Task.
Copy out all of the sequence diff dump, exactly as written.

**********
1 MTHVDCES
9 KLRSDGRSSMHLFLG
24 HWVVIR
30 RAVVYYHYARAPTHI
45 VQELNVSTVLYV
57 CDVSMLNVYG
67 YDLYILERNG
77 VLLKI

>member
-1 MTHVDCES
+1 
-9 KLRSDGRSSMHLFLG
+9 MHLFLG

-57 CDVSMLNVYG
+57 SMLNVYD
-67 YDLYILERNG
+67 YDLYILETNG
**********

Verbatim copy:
1 MTHVDCES
9 KLRSDGRSSMHLFLG
24 HWVVIR
30 RAVVYYHYARAPTHI
45 VQELNVSTVLYV
57 CDVSMLNVYG
67 YDLYILERNG
77 VLLKI

>member
-1 MTHVDCES
+1 
-9 KLRSDGRSSMHLFLG
+9 MHLFLG

-57 CDVSMLNVYG
+57 SMLNVYD
-67 YDLYILERNG
+67 YDLYILETNG